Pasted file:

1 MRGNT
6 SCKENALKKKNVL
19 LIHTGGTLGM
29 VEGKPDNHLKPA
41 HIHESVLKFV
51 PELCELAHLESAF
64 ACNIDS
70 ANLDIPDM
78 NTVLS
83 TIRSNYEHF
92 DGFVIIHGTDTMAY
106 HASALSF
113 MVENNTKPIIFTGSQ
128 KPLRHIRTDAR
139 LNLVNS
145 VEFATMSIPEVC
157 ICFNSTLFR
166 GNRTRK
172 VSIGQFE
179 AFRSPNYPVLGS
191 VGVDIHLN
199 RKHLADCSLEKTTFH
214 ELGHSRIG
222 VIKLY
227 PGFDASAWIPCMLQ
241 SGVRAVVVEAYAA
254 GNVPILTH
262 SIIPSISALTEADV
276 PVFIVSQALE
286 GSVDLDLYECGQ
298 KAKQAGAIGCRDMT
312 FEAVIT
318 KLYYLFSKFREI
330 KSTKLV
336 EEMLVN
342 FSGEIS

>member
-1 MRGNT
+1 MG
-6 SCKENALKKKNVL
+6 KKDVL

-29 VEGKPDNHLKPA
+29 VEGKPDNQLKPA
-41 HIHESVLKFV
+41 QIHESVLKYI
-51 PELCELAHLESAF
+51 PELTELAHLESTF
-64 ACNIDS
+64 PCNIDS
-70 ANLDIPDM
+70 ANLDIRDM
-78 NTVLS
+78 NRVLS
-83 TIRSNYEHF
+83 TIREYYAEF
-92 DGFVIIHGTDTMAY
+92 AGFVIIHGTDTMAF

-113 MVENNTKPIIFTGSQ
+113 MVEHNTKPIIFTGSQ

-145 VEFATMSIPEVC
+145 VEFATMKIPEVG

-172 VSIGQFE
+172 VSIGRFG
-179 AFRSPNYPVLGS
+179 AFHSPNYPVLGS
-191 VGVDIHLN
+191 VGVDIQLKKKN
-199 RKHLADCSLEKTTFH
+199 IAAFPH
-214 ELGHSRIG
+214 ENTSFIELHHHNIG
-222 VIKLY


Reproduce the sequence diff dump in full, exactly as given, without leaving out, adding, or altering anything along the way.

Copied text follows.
1 MRGNT
6 SCKENALKKKNVL
19 LIHTGGTLGM
29 VEGKPDNHLKPA
41 HIHESVLKFV
51 PELCELAHLESAF
64 ACNIDS
70 ANLDIPDM
78 NTVLS
83 TIRSNYEHF
92 DGFVIIHGTDTMAY
106 HASALSF
113 MVENNTKPIIFTGSQ
128 KPLRHIRTDAR
139 LNLVNS
145 VEFATMSIPEVC
157 ICFNSTLFR
166 GNRTRK
172 VSIGQFE
179 AFRSPNYPVLGS
191 VGVDIHLN
199 RKHLADCSLEKTTFH
214 ELGHSRIG
222 VIKLY
227 PGFDASAWIPCMLQ
241 SGVRAVVVEAYAA
254 GNVPILTH
262 SIIPSISALTEADV
276 PVFIVSQALE
286 GSVDLDLYECGQ
298 KAKQAGAIGCRDMT
312 FEAVIT
318 KLYYLFSKFREI
330 KSTKLV
336 EEMLVN
342 FSGEIS

>member
-1 MRGNT
+1 MG
-6 SCKENALKKKNVL
+6 KKDVL

-29 VEGKPDNHLKPA
+29 VEGKPDNQLKPA
-41 HIHESVLKFV
+41 QIHESVLKYI
-51 PELCELAHLESAF
+51 PELTELAHLESTF
-64 ACNIDS
+64 PCNIDS
-70 ANLDIPDM
+70 ANLDIRDM
-78 NTVLS
+78 NRVLS
-83 TIRSNYEHF
+83 TIREYYAEF
-92 DGFVIIHGTDTMAY
+92 AGFVIIHGTDTMAF

-113 MVENNTKPIIFTGSQ
+113 MVEHNTKPIIFTGSQ

-145 VEFATMSIPEVC
+145 VEFATMKIPEVG

-172 VSIGQFE
+172 VSIGRFG
-179 AFRSPNYPVLGS
+179 AFHSPNYPVLGS
-191 VGVDIHLN
+191 VGVDIQLKKKN
-199 RKHLADCSLEKTTFH
+199 IAAFPH
-214 ELGHSRIG
+214 ENTSFIELHHHNIG
-222 VIKLY